From the European Commission:
The European Commission has awarded £6M [$9.84 million/USD] to archiving and digital preservation specialists to create E-ARK [European Archival Records and Knowledge Preservation], a method of archiving data that is set to become the gold standard across Europe. The system will ensure current digital archives, including ‘big data,’ are future-proofed. (Big data is data sets of such a size that it is difficult to manage with traditional software and databases.)
From the E-ARK Web Site
E-ARK will pilot an end-to-end OAIS-compliant e-archival service covering ingest, vendor-neutral archiving, and reuse of structured and unstructured data, thus covering both databases and records, addressing the needs of data subjects, owners and users. The pilot and methodology will also focus on the essential pre-ingest phase of data export and normalisation in source systems. The pilot will integrate tools currently in use in partner organisations, and provide a framework for providers of these and similar tools ensuring compatibility and interoperability. A core component of the project is the integration platform which uses the existing ESSArch Preservation Platform (EPP) application as an Archival Information System, which is already in productive deployment at the National Archives of Norway and Sweden. In order to achieve scalability, E-ARK will adopt a data management and storage layer for this tool on top of the proven open-source Cloudera CDH4 distribution of Apache Hadoop, enabling storage and computational power to be seamlessly added to the system.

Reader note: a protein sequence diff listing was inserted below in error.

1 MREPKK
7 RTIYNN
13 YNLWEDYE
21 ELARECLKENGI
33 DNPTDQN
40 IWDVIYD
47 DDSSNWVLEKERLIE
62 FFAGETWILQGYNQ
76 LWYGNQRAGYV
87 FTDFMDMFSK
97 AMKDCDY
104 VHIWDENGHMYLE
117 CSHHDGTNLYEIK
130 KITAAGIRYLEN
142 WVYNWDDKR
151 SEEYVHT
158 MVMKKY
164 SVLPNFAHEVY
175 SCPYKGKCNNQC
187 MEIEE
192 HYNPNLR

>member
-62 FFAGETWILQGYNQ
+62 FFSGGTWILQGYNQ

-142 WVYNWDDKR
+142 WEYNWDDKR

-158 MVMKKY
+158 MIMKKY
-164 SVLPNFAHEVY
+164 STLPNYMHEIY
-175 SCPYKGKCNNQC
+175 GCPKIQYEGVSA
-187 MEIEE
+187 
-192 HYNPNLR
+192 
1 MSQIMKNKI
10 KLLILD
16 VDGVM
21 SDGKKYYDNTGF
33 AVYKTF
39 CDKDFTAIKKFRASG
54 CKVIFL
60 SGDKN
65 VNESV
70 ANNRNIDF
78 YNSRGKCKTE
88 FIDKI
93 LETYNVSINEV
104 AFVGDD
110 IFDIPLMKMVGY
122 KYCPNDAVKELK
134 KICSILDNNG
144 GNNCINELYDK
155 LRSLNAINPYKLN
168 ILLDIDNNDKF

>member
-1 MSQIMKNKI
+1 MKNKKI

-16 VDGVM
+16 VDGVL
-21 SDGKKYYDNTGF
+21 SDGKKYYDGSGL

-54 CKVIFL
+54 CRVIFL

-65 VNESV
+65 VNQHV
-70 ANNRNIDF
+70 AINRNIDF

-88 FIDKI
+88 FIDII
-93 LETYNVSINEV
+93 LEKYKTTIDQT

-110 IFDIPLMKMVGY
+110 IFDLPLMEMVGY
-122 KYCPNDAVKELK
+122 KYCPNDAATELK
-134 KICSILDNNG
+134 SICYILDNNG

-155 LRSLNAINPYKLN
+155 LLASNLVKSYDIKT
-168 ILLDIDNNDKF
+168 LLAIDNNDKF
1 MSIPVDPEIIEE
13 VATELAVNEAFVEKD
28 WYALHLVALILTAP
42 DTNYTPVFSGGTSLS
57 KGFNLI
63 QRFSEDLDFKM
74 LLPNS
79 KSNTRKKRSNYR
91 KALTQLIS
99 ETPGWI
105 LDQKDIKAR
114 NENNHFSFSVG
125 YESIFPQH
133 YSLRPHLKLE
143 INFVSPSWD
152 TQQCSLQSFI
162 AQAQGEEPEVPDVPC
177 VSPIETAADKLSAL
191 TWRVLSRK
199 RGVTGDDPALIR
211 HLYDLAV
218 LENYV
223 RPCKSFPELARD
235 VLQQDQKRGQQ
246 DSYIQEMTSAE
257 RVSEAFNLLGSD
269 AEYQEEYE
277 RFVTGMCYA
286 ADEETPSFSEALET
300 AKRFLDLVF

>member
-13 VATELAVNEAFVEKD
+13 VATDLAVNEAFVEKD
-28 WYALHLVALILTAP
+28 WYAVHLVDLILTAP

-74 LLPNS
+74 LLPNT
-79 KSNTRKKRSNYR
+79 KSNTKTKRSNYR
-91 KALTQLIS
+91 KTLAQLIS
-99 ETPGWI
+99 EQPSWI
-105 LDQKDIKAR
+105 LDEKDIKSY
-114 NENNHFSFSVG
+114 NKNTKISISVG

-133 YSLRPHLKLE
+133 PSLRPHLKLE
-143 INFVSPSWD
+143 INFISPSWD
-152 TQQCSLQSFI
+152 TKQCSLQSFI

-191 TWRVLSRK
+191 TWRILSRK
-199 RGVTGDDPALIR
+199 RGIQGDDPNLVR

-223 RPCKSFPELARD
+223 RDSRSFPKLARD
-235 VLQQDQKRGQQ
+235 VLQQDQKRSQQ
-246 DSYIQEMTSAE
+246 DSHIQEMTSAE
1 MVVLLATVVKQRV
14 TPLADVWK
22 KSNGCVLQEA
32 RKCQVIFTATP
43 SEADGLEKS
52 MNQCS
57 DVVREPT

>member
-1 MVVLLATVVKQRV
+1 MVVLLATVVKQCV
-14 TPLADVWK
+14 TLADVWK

The project will spend three years creating a standard archival process at a pan-European level supported by guidelines and recommended practices that will cater for a range of data from different types of source including record management systems and databases.
The University’s Dr Janet Delve and Professor David Anderson said the undertaking was “mammoth” and a problem that is becoming larger by the day.
“The size of the problem is huge. We are looking at years of accumulated data across almost 30 countries that have been stored using a variety of different methods and on different systems,” said Dr. Delve. “With the onset of e-government and open data initiatives, archives now have to cope with storing huge amounts of digital material. The size of the problem is growing because of the colossal quantity of electronic data generated on a daily basis from organisations as diverse as banks, public health organisations and national archives.”